- Be sure to include sufficient food and potable water to last at least two weeks for all your pets. Store pet food and medications in watertight containers in a cool, dry and dark place. If your water source becomes contaminated, you can purify it by adding two drops of household bleach per quart of water, then mix and seal tightly, and let stand 30 minutes before drinking.
- Any facility you choose to house your pets should be operated by knowledgeable and capable staff, located in a high and dry area, and of sturdy construction with hurricane shutters.
Remember: Throughout the evacuation and the storm, your pets will need reassurance from you. Remain calm, keep as close to their normal routine as possible, and speak to them often in a calm, reassuring voice.
If you can stay at home
- It is just as important to adequately plan for your pets even if you do not have to evacuate. Carriers, collars with proper identification, and leashes should be maintained for your pets at all times.
- Your pets will be most comfortable and secure in their carriers in a safe area of your home until the storm has passed. If they are not secured during the storm and your house is damaged, your pets may escape and become disoriented since normal landmarks and scent trails could be obliterated. If your pets become lost, proper ID will help to ensure their return to you.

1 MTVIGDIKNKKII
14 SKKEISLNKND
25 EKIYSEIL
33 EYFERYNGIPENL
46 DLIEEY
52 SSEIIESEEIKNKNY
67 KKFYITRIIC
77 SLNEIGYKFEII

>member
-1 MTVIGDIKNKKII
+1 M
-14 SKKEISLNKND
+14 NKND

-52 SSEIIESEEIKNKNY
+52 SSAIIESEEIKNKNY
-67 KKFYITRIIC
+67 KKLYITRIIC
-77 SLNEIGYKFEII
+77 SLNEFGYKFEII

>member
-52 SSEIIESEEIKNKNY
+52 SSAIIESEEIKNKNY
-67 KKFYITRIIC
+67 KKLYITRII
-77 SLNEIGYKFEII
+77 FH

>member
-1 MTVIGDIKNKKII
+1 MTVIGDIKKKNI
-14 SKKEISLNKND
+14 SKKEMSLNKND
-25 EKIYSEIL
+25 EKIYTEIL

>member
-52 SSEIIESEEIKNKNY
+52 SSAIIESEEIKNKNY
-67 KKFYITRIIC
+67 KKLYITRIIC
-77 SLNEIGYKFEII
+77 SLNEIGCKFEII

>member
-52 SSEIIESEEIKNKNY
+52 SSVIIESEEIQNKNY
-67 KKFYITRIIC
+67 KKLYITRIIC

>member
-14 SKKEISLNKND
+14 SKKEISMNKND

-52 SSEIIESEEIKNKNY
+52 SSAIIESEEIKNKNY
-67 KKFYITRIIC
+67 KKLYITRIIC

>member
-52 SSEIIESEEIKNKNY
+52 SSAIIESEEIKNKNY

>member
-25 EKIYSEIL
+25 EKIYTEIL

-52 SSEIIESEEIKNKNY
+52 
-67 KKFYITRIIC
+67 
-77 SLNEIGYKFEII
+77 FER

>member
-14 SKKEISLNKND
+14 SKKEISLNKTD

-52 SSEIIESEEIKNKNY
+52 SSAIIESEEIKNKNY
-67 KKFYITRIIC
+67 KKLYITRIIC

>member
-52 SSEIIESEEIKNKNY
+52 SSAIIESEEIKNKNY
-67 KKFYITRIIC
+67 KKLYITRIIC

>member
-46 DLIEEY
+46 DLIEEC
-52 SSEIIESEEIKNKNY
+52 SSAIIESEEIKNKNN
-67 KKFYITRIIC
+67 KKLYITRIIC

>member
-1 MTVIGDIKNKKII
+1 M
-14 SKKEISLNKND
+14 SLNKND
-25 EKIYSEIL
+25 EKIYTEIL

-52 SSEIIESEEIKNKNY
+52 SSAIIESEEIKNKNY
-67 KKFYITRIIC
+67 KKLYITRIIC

- Identify a safe area of your home where you can all stay together, including your pets.
- Have medications and a supply of pet food and water inside watertight containers.
Remember: If you bring plants into the home before a storm, be careful not to allow pets access to them since many ornamental plants are poisonous.
Your pet survival kit should include the following:
- Collar with tag(s) and a sturdy leash
- Any medications necessary
- Medical records and vaccination information
- A first aid kit
- Carrier for transporting
- A crate for securing your pet inside
- Food (at least a 2 weeks supply)
- Water (at least a 2 weeks supply)
- A manual can opener (if you use cans)
- Ziplock bags for treats, important papers, toys and misc
- Cat litter, liners and a pan
- Plastic trash bags to handle waste
- Newspaper and paper towels for clean-up
- Brushes and/or combs
- Toys and any special comfort items
- Muzzle if necessary
- Put proper ID on all your pet's belongings
- Pet Identification form completed and a picture of your pet attached
Surviving after the storm
- Proceed with caution, and watch for downed and dangling power lines and other debris which pose real dangers to you and your pets.
- Check your food and water supply for contamination.
- If you are without power, be extremely careful using candles, oil lamps and generators, particularly around pets. Never leave candles or oil lamps unattended.
- Generators create carbon monoxide and will kill. Never put a pet near a running generator or in an enclosed area with one - like a garage.
- Walk your pets on a leash until they become re-oriented to their home.
COASTAL FLOODING — Flooding along low-lying coastal areas which may occur even though the storm generating the flooding is not a direct threat.
TROPICAL STORM WATCH — Be on the alert that specific areas may be threatened by tropical storm conditions. TROPICAL STORM WARNING — Tropical storm conditions, including sustained winds from 39 the 73 miles per hour, are expected to hit specific areas within 24 hours.
HURRICANE WATCH — Be on the alert that a hurricane or hurricane condition pose a threat to a specific area, generally within 36 hours.
HURRICANE WARNING — A hurricane is expected in a specific area within 24 hours. All hurricane precautions should be complete!!